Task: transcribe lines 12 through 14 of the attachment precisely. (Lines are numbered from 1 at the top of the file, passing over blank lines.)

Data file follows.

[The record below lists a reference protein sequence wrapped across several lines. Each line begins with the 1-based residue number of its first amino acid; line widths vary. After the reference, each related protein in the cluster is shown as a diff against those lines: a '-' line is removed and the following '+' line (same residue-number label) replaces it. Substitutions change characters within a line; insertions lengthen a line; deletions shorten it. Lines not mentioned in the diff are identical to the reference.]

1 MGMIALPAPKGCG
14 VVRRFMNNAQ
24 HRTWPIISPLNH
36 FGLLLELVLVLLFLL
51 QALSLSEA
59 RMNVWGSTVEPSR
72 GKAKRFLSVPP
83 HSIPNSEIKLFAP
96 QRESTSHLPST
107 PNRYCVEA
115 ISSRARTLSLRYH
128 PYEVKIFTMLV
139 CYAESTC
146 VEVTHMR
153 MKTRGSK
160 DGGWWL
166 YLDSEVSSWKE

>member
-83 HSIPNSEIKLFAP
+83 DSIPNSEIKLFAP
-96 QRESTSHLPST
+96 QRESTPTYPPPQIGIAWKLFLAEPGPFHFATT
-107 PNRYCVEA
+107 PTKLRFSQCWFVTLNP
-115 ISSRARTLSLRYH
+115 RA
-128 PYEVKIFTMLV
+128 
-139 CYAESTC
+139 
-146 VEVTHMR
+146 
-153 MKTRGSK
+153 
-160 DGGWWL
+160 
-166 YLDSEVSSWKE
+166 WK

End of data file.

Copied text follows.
115 ISSRARTLSLRYH
128 PYEVKIFTMLV
139 CYAESTC